Goodwood, home of the Duke and Duchess of Richmond, is a stunning estate located in the beautiful rolling downs of East Sussex. If you’re familiar with the house then you’re probably familiar with one of it’s many events, most likely the Festival of Speed or the Revival.

The Revival is renowned in the local area. A whole weekend of vintage everything, namely between 1940 and 1965, where classic car owners from around the country bring their prized vehicles to show and race around the track. Everyone comes in vintage attire, and I mean everyone. The site is also in full character, with styled signs and actors mingling with the crowds. It’s like stepping back in time, a welcome break from the stresses of the modern world.

Having spent a number of years working and studying at the University of Chichester, Goodwood has been on my doorstep and it was certainly on my list of places to visit, yet I hadn’t made it there. That is until I was invited to try out the new Goodwood Levin Down Gin, named after a local spot, where they source a ‘significant’ amount of juniper for the mix. The gin is also made with locally sourced mineral water so has that sense of capturing place that locally named gins tend to follow.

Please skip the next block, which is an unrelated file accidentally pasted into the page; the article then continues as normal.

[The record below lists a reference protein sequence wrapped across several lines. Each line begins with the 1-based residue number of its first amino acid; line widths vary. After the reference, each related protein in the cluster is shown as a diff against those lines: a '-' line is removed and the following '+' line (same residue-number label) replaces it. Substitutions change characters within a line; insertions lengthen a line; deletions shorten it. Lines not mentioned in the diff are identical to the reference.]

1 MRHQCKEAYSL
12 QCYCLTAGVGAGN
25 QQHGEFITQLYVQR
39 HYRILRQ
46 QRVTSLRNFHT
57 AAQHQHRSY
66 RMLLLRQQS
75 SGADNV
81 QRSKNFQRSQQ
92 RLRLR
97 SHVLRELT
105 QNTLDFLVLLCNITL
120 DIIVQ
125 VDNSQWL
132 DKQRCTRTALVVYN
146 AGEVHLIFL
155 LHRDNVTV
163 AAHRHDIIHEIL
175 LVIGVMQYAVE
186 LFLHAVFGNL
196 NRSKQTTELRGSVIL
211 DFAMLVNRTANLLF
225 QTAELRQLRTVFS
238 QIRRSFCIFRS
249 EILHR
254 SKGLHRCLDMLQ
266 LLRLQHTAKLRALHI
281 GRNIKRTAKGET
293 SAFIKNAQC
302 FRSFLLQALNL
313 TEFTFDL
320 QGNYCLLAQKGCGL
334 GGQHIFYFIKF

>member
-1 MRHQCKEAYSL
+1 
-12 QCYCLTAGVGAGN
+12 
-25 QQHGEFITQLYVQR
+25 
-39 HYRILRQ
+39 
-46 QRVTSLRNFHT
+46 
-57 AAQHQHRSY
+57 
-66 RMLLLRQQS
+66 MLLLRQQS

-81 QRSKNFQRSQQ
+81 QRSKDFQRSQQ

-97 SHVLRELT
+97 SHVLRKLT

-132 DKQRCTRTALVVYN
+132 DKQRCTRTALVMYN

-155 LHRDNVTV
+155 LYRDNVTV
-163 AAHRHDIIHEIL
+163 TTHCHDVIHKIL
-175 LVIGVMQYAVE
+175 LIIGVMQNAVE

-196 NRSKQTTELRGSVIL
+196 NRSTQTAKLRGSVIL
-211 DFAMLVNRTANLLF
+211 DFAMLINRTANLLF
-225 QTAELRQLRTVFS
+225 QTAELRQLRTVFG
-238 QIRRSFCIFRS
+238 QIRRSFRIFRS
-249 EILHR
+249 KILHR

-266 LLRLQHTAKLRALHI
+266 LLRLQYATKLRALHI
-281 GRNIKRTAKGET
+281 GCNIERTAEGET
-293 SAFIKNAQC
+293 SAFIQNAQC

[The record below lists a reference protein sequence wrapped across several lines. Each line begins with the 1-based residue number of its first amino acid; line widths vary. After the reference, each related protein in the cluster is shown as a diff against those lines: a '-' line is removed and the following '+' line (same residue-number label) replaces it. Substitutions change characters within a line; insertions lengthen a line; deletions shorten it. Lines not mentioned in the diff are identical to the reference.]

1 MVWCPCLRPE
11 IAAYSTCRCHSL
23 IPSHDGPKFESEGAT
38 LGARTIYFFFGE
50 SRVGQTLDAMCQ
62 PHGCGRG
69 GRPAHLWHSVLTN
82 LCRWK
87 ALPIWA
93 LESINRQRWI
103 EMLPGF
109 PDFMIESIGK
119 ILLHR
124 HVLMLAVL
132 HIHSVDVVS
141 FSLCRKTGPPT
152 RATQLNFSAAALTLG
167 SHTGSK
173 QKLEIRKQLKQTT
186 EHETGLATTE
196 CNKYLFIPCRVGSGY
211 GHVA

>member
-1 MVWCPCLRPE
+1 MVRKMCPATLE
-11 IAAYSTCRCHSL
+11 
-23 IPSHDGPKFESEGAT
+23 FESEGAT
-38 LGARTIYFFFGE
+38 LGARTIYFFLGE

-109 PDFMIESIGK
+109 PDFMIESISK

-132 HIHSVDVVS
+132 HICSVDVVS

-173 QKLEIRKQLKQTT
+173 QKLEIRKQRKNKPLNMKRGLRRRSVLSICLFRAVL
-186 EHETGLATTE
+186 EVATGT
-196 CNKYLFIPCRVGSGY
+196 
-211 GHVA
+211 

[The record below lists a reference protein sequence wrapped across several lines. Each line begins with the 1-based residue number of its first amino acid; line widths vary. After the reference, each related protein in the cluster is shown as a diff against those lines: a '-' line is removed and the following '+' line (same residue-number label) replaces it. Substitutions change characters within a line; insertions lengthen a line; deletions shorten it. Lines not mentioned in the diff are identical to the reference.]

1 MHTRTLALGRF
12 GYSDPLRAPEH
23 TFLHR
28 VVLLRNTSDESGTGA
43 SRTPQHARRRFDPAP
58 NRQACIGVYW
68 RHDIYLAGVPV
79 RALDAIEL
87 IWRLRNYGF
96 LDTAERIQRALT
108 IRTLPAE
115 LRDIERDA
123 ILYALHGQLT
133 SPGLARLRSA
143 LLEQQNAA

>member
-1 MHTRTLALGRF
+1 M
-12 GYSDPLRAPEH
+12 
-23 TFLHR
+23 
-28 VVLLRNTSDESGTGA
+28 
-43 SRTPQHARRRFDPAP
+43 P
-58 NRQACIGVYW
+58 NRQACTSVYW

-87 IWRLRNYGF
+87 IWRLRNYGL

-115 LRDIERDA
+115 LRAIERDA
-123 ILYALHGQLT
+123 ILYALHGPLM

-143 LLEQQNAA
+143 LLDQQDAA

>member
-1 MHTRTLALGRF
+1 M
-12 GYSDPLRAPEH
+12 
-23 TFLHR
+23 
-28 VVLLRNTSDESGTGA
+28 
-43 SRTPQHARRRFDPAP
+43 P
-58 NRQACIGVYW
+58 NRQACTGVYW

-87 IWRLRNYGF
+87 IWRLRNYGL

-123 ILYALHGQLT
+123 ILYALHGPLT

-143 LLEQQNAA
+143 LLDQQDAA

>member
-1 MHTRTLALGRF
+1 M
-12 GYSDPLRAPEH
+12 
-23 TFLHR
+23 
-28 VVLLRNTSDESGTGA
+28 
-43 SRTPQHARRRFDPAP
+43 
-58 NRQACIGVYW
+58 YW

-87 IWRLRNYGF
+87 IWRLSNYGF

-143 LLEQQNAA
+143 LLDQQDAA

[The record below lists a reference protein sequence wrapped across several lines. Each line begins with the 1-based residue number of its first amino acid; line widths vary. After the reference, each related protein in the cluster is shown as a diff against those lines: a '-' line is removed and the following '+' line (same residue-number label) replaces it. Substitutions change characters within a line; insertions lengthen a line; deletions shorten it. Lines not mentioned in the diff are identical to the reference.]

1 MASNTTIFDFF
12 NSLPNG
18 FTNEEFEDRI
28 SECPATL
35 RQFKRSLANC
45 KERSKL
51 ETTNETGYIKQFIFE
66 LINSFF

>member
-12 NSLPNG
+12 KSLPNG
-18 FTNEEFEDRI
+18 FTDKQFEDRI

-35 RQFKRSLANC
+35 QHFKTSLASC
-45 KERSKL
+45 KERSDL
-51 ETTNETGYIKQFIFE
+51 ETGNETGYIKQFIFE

An event like this needed something special in attire, and I had the perfect thing. A dear old school friend of mine gave me a dress a few years ago, lovingly made by his late mother. She had been inspired by Goodwood and the vintage character that surrounded it, and it was wonderful to be able to wear that dress there, for her. A white dress smothered in red hearts made me feel like quite the diva, especially teamed up with my rather battered jacket covered in gin pins.

We were greeted at Chichester Stationby Lucy Harridge, Head of Marketing & PR – Entertainment & Hospitality and Edward Timbrell, who is the Motor Circuit Workshop Manager. He was driving a Land Rover Forward Control, a lovely old vehicle that had room for a good eight people in the back, accessed by a rickety set of wooden steps. Not ideal for someone wearing a petticoat and heels but I clambered in anyway, and like to think I did so with relative style and grace. We were taken to Goodwood House for a quick briefing, tea, coffee and biscuits and then we went rambling.